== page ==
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17 Crucial Facts About The Spinal Cord Everyone Should Be Aware Of

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Read this article on spinal cord facts to learn about this fascinating structure of our body.

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Did you know that the human spinal cord is about 18 in (45.7 cm) long and that it contains around 31 pairs of spinal nerves?

The human spinal cord is one of the most complex and amazing organs in the human body. It contains millions of nerve cells that control all movement and communication between the brain and the rest of the body.

Structure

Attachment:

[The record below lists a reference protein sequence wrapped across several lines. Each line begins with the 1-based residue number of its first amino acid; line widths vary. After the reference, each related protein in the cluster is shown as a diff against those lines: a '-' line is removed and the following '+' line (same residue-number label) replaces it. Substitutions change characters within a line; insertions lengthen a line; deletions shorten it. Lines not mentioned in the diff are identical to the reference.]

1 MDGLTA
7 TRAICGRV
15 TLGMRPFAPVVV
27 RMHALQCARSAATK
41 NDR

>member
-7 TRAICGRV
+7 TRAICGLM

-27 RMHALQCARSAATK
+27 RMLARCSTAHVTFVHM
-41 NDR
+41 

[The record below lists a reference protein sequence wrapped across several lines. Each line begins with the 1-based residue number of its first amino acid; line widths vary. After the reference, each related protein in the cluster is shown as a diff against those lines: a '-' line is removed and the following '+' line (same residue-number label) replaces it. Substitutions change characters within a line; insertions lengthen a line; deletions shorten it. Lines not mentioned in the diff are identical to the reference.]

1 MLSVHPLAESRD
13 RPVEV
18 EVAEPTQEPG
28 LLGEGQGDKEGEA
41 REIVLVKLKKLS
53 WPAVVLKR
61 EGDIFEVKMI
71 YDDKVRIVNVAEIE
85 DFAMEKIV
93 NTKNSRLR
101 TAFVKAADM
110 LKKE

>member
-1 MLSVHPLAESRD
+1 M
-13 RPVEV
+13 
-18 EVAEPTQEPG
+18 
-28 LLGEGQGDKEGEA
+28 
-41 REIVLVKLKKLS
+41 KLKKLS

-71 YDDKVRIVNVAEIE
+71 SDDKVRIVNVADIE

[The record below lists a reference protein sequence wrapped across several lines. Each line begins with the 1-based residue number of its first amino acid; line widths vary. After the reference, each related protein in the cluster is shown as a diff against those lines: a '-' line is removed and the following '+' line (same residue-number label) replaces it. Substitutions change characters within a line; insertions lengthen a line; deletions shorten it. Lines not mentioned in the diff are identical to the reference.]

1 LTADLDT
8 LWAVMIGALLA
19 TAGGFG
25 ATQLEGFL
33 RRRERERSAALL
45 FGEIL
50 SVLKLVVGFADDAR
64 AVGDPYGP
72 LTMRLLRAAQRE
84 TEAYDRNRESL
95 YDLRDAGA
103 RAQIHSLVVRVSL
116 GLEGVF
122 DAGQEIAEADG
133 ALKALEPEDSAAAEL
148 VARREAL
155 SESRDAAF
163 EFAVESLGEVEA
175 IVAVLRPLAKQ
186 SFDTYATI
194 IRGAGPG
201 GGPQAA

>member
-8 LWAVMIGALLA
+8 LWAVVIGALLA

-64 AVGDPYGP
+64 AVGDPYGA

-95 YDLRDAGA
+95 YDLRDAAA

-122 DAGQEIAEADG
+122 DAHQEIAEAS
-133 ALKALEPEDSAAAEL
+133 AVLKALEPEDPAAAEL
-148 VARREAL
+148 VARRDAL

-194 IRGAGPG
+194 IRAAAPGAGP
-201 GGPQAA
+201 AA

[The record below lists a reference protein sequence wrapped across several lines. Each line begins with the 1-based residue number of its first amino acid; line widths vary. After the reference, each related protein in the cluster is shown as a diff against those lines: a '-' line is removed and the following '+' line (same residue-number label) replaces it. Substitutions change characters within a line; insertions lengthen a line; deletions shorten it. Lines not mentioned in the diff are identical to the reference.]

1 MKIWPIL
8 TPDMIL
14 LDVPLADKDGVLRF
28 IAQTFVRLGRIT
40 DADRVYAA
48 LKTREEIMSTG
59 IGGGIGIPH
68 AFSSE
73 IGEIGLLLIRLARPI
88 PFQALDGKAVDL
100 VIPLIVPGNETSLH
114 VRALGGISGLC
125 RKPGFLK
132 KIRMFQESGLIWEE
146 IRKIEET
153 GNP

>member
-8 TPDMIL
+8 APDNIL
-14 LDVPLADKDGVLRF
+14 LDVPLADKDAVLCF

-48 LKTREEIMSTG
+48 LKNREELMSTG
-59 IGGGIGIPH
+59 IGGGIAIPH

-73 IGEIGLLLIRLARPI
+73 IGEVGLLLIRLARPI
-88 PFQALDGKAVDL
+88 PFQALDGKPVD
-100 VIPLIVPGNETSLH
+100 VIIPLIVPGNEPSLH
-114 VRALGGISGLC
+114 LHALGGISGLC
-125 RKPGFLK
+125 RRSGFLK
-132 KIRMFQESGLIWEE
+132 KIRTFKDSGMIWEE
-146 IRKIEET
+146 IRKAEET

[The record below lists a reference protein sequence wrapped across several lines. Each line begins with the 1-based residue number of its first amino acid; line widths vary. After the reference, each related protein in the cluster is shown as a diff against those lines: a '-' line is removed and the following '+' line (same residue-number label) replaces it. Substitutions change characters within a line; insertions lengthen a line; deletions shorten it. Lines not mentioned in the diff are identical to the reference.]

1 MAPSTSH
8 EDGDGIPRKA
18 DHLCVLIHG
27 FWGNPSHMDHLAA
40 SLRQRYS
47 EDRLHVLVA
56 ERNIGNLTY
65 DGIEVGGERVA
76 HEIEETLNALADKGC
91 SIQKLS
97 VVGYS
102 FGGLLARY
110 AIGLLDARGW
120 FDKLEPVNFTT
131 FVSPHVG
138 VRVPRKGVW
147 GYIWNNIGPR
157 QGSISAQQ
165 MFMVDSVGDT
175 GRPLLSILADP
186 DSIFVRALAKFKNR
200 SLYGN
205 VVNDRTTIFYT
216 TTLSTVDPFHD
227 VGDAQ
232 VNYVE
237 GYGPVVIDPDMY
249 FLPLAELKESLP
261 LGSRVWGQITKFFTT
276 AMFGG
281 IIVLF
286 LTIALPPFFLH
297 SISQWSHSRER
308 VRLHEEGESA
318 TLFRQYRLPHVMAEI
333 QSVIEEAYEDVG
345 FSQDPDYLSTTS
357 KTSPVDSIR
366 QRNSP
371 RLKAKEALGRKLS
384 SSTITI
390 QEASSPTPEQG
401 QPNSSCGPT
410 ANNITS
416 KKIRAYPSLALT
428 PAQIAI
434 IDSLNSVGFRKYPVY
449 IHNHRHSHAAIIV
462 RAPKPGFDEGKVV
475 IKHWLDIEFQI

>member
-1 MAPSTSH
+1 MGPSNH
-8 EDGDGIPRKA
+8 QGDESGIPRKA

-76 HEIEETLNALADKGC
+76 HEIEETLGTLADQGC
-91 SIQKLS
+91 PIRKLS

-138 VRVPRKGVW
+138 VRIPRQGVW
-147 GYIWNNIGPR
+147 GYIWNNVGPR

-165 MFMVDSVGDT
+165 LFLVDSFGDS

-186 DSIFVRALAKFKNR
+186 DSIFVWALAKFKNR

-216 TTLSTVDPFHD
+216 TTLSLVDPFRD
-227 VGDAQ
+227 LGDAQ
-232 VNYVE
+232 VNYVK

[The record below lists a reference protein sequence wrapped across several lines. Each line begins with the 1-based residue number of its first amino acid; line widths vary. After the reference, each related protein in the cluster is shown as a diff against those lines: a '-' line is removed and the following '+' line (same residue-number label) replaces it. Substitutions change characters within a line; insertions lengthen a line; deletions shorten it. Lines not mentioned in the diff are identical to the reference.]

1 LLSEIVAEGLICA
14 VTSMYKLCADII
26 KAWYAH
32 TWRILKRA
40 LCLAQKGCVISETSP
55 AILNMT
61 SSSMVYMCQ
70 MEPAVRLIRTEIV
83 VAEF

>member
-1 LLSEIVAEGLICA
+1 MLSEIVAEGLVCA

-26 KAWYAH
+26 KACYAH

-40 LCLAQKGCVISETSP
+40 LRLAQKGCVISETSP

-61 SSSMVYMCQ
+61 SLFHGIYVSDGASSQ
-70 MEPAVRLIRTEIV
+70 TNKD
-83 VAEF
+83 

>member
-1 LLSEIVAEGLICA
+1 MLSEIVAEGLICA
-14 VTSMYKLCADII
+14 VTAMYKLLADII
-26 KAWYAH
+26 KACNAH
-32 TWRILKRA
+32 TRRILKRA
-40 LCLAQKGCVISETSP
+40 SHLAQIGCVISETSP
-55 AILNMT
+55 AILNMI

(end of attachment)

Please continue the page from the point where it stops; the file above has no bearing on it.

The central nervous system in the human body is made up of the brain and spinal cord.

Humans have 31 left-right pairs of spinal nerves, each corresponding to a vertebra in the backbone. The spinal nerve emerges from the spinal column through an interval between neighboring vertebrae. The nerves branch out to the legs and feet from the tailbone.

The spinal cord is not a single cord, but rather a collection of nerves that sends and receives signals from all over the body. It is made of sensory neurons, motor neurons, and relay neurons.

The spinal cord begins at the base of the brain and travels down the back, ending between the first and second lumbar vertebrae in the lower back.

The bony spinal column (or vertebral column) protects the human spinal cord. The vertebrae make up the spinal column. Although the spinal column is flexible, certain vertebrae in the lower sections of the spine become joined.